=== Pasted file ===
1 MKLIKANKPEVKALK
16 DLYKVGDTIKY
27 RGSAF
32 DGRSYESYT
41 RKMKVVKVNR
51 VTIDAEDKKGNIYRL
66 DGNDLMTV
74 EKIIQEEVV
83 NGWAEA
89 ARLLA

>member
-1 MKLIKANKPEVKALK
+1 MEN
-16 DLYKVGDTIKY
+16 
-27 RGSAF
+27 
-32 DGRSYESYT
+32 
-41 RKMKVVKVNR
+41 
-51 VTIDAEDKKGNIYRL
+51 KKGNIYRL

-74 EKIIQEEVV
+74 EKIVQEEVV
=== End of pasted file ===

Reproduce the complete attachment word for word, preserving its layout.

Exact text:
1 MKLIKANKPEVKALK
16 DLYKVGDTIKY
27 RGSAF
32 DGRSYESYT
41 RKMKVVKVNR
51 VTIDAEDKKGNIYRL
66 DGNDLMTV
74 EKIIQEEVV
83 NGWAEA
89 ARLLA

>member
-1 MKLIKANKPEVKALK
+1 MEN
-16 DLYKVGDTIKY
+16 
-27 RGSAF
+27 
-32 DGRSYESYT
+32 
-41 RKMKVVKVNR
+41 
-51 VTIDAEDKKGNIYRL
+51 KKGNIYRL

-74 EKIIQEEVV
+74 EKIVQEEVV